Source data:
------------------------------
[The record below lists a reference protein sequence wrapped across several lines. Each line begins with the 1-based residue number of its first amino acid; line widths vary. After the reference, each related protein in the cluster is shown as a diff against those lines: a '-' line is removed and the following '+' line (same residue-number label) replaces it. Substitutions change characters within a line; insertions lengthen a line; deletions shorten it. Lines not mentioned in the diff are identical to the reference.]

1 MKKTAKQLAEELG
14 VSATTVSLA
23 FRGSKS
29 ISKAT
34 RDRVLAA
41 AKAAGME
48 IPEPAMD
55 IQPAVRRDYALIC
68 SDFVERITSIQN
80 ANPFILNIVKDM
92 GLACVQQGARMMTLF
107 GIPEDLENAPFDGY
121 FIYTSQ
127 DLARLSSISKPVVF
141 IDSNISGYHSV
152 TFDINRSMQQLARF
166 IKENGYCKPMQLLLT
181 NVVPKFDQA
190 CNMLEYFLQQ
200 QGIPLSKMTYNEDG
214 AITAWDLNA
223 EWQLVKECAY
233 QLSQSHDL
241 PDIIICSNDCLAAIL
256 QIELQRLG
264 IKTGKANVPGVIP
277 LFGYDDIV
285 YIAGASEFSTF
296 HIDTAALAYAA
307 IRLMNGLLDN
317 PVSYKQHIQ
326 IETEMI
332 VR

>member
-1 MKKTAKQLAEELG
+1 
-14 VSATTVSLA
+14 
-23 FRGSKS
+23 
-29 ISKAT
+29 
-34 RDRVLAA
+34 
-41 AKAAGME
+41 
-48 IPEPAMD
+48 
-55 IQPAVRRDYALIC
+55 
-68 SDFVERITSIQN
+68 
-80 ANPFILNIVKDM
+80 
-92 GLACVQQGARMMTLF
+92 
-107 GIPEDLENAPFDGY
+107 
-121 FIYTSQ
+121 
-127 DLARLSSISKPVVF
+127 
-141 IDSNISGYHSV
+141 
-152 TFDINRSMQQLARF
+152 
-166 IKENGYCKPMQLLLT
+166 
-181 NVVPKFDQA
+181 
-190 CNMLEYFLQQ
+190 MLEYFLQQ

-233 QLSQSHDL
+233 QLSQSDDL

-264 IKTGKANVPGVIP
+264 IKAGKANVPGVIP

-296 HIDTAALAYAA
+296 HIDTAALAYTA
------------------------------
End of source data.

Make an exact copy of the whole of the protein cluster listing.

[The record below lists a reference protein sequence wrapped across several lines. Each line begins with the 1-based residue number of its first amino acid; line widths vary. After the reference, each related protein in the cluster is shown as a diff against those lines: a '-' line is removed and the following '+' line (same residue-number label) replaces it. Substitutions change characters within a line; insertions lengthen a line; deletions shorten it. Lines not mentioned in the diff are identical to the reference.]

1 MKKTAKQLAEELG
14 VSATTVSLA
23 FRGSKS
29 ISKAT
34 RDRVLAA
41 AKAAGME
48 IPEPAMD
55 IQPAVRRDYALIC
68 SDFVERITSIQN
80 ANPFILNIVKDM
92 GLACVQQGARMMTLF
107 GIPEDLENAPFDGY
121 FIYTSQ
127 DLARLSSISKPVVF
141 IDSNISGYHSV
152 TFDINRSMQQLARF
166 IKENGYCKPMQLLLT
181 NVVPKFDQA
190 CNMLEYFLQQ
200 QGIPLSKMTYNEDG
214 AITAWDLNA
223 EWQLVKECAY
233 QLSQSHDL
241 PDIIICSNDCLAAIL
256 QIELQRLG
264 IKTGKANVPGVIP
277 LFGYDDIV
285 YIAGASEFSTF
296 HIDTAALAYAA
307 IRLMNGLLDN
317 PVSYKQHIQ
326 IETEMI
332 VR

>member
-1 MKKTAKQLAEELG
+1 
-14 VSATTVSLA
+14 
-23 FRGSKS
+23 
-29 ISKAT
+29 
-34 RDRVLAA
+34 
-41 AKAAGME
+41 
-48 IPEPAMD
+48 
-55 IQPAVRRDYALIC
+55 
-68 SDFVERITSIQN
+68 
-80 ANPFILNIVKDM
+80 
-92 GLACVQQGARMMTLF
+92 
-107 GIPEDLENAPFDGY
+107 
-121 FIYTSQ
+121 
-127 DLARLSSISKPVVF
+127 
-141 IDSNISGYHSV
+141 
-152 TFDINRSMQQLARF
+152 
-166 IKENGYCKPMQLLLT
+166 
-181 NVVPKFDQA
+181 
-190 CNMLEYFLQQ
+190 MLEYFLQQ

-233 QLSQSHDL
+233 QLSQSDDL

-264 IKTGKANVPGVIP
+264 IKAGKANVPGVIP

-296 HIDTAALAYAA
+296 HIDTAALAYTA